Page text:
National News

News Items from 'Your Voice', the Civic Voice newsletter.

Neighbourhood Planning

Civic societies have long been calling for a greater say on planning decisions and for local councils to take more notice of their ambitions for their area. The Government’s Localism Bill introduces new rights for community groups and parish & town councils to do this through neighbourhood planning. As the most numerous participants in the country, civic societies have indicated their strong interest in the proposals, while also highlighting some of the flaws. There is widespread agreement that little will happen without civic societies and other community groups having support to take advantage of the new neighbourhood planning rights.

Civic Voice is planning to offer what support it can and to help with this it is applying for a Government grant to supply civic societies and other community groups with the help and advice they need to make a difference on planning issues. This is being prepared in partnership with the Architecture Centre Network whose members provide expert help and support across the country.

See Russell Johnson’s article below for news on how the localism bill presents an opportunity to restore local government to Littleborough.

Future of Heritage Open Days

Heritage Open Days was initiated in 1994 by the Civic Trust and core funding was provided by English Heritage between 2001 and 2009. It is the country’s largest voluntary cultural event, involving over a million visitors with over 40,000 volunteers supporting nearly 4,500 events.

Over 100 civic societies are known to participate and many more work with local partners, such as local authorities. English Heritage took on responsibility following closure of the Civic Trust and will run the 2011 event. It has issued a tender for organisations to take on the national co-ordination role with funding available for four years. This will mean Heritage Open Days needs to fund itself nationally in 2015 and beyond. Locally, we are already aware the some local authorities and other funders are withdrawing and many civic societies are looking at what extra role they can play.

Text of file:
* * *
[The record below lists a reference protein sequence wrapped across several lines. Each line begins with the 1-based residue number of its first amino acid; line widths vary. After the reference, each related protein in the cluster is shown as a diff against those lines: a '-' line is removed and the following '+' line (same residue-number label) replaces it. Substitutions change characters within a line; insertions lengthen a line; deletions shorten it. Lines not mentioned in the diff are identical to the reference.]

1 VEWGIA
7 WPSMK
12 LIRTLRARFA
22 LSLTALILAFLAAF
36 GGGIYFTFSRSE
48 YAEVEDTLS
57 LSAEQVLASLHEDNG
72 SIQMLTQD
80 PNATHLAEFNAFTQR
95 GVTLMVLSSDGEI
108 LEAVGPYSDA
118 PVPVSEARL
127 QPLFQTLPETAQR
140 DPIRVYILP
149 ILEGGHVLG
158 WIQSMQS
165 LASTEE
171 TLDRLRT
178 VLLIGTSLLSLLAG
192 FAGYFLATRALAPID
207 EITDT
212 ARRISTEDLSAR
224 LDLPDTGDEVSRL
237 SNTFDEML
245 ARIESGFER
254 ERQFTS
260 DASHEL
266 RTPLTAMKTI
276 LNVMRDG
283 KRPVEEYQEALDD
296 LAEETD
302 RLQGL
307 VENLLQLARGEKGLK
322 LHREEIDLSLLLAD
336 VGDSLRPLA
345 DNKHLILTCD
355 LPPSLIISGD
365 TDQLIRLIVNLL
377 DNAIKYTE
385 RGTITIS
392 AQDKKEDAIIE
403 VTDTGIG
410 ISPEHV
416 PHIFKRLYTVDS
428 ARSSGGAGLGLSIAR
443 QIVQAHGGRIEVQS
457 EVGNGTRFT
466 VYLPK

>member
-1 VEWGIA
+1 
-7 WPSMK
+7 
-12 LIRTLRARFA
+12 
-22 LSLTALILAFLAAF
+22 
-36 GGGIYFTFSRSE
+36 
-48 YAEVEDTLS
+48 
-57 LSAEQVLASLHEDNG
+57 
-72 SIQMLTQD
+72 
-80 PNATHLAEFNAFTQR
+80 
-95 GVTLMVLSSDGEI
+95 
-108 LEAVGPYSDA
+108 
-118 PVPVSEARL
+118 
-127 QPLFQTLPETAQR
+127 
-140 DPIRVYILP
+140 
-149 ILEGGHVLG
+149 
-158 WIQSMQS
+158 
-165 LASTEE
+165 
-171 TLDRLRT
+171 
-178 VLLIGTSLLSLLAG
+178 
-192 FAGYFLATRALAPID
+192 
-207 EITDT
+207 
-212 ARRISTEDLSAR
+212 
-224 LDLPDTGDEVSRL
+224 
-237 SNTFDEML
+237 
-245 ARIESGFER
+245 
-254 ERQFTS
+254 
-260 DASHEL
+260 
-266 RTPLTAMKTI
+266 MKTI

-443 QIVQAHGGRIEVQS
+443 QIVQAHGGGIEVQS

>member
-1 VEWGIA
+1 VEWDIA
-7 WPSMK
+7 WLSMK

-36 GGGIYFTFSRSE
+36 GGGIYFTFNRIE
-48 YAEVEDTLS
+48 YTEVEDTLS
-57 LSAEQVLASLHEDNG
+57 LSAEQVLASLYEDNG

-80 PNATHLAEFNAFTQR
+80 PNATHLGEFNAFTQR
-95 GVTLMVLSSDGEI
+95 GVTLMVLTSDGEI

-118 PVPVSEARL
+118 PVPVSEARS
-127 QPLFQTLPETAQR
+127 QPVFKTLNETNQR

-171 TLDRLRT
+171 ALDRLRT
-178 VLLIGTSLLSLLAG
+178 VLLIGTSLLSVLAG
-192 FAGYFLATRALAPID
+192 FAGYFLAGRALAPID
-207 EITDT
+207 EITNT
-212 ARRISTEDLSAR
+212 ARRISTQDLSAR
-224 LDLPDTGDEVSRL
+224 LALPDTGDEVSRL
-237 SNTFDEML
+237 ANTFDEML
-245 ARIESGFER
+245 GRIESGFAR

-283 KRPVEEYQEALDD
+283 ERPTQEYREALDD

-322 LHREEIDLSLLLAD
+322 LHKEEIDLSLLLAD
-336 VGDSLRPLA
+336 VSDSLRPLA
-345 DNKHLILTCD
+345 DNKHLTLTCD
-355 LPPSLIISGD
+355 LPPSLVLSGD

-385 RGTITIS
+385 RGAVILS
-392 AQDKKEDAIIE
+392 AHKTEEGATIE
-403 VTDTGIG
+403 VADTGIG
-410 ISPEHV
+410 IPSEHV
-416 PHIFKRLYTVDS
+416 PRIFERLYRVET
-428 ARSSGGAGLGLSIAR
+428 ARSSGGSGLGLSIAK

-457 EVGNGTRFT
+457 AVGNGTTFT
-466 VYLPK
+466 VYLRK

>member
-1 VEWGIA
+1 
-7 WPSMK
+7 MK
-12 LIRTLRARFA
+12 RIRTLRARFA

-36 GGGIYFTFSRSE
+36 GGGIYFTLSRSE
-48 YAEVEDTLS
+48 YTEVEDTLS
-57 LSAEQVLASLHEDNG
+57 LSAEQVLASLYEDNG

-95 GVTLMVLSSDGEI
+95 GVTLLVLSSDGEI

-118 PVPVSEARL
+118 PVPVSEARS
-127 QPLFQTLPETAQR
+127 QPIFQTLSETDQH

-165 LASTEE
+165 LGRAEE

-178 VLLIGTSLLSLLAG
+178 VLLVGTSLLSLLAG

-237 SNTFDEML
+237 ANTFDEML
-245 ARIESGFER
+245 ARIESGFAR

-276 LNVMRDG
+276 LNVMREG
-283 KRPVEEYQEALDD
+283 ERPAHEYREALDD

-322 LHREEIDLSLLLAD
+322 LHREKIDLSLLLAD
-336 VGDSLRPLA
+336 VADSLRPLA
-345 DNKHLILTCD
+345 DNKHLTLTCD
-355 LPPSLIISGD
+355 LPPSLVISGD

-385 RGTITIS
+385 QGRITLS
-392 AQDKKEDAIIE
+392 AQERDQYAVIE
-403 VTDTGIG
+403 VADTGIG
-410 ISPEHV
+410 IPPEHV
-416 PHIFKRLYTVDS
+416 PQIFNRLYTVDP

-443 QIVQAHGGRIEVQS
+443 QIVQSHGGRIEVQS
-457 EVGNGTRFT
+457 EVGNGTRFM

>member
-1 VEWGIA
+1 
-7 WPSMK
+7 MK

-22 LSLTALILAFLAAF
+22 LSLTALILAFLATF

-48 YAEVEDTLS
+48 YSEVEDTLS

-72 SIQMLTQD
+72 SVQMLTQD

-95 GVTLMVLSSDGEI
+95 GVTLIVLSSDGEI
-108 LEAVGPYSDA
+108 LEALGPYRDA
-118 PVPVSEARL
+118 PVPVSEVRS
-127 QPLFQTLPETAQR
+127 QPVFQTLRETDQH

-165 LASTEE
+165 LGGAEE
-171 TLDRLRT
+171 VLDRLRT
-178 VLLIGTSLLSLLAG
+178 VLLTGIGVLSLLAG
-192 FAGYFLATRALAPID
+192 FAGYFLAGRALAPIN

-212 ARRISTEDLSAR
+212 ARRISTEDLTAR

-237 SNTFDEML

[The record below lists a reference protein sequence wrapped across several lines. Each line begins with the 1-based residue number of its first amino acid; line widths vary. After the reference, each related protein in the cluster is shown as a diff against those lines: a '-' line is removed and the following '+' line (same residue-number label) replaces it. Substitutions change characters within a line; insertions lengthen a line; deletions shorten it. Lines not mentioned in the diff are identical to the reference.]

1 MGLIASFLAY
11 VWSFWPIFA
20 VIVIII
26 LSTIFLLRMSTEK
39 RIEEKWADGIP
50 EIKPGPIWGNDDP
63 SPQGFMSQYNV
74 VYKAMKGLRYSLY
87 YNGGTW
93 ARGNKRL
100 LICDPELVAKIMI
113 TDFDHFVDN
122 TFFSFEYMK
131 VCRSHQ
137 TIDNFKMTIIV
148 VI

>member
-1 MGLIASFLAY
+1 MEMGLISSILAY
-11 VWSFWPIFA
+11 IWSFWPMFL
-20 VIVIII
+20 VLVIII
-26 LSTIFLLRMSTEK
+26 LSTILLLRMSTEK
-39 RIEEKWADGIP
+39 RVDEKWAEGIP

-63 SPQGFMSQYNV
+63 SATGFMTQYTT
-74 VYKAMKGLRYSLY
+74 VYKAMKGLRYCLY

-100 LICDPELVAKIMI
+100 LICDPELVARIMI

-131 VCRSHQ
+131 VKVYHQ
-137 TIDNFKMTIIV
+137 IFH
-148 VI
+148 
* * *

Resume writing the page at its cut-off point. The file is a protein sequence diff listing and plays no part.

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Local News

Littleborough for Littleborough

Since 1974 when Littleborough was ‘stolen’ by Rochdale and came under the auspices of R.M.B.C all the Rates – or whatever name they chose to give them – have been swallowed up by other areas, with very little return for Littleborough.

Anyone who lived here under Littleborough Urban District Council will tell you that things were better then, bins were emptied, even newspapers were collected for recycling, roads were gritted in winter, and we had secondary education for our children. The list could go on, but space has to be limited.

So, on Thursday the 27th of January a group of people met with a view to changing all that, and a Littleborough for Littleborough campaign was launched. Enquiries are being made about how Littleborough can become a District Council, under rules laid down by Parliament, and with the passing of the Localism bill later this year, the transition is thought to be achievable. Further meetings are planned.

Russell Johnson

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Update on Wind Turbines at Crook Hill

The story so far...

Coronation Power’s application to erect giant wind turbines was refused by all relevant Local Authorities but it won an appeal last year. However Coronation Power must draw up and gain agreement for a Private Water Protection Plan and gain permission to build on Common Land. This involves consent to deregistration and agreement to provide alternative land. The enquiry on common land was in July 2010 and a decision is still pending.

Currently Todmorden Moor residents have compiled a massive amount of information and worked tirelessly to reference and interpret documents which cast doubt on the ownership of Todmorden Moor. This would invalidate any attempts to change common land rights.

And now...

In the last few weeks Coronation Power have had surveyors up at Calderbrook to assess the access route onto Crook Hill and the outcome seems to be that this route is not suitable for the heavy plant delivery vehicles. Now Coronation Power is lodging an application for a new access route from Shawforth, probably up the steep tracks previously used for quarry traffic. This application will involve Rossendale Council. The reasons behind this application are unknown and puzzling.

In another strange twist to the tale, there now appears to be an additional planning application to the original Crook Hill application with access via Calderbrook Road. Coronation Power seem to want wider land strips here for their access to the moor.

It has been suggested that the Planning Inspectorate has caused a lot of problems by agreeing to what was an inadequate application in the first place. If Coronation Power are not going to use the access route from Calderbrook Road we need to know if the Common Land deregistration relevant for that access should be allowed to go ahead. It is possible that if Coronation Power wanted to go with another access proposal they would have to re-apply for commons consent and would probably be required to re-dedicate the land taken out of common following the first application.

It is clear that our battle to keep wind turbines off Crook Moor will be a long one, so Watch This Space...

Tony Smith & Margaret Edwards

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South Pennines Association